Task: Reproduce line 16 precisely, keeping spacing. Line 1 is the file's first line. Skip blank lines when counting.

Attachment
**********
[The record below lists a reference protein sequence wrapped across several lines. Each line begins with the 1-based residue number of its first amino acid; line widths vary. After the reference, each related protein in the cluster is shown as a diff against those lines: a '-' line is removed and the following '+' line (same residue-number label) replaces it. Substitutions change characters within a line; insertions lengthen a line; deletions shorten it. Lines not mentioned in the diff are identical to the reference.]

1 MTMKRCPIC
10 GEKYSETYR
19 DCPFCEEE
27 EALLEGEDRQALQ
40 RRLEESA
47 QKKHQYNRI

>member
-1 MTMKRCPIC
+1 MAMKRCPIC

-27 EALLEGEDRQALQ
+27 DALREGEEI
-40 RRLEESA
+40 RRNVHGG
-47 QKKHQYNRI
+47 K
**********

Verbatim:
+47 K